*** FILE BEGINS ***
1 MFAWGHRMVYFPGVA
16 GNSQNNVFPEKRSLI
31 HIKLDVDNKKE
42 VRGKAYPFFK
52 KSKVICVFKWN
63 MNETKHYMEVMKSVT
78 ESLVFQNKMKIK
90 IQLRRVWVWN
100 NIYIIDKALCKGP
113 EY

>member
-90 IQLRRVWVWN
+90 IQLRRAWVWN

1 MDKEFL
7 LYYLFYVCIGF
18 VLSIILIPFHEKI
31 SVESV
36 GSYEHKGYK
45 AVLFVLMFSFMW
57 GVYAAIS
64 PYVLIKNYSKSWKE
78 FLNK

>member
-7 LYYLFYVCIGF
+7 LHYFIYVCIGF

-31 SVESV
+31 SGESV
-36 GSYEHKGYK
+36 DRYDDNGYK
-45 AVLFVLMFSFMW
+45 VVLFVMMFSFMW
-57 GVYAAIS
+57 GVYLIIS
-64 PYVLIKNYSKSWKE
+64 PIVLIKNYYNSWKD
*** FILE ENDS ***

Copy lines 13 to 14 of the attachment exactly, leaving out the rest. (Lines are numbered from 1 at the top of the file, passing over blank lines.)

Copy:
+90 IQLRRAWVWN

1 MDKEFL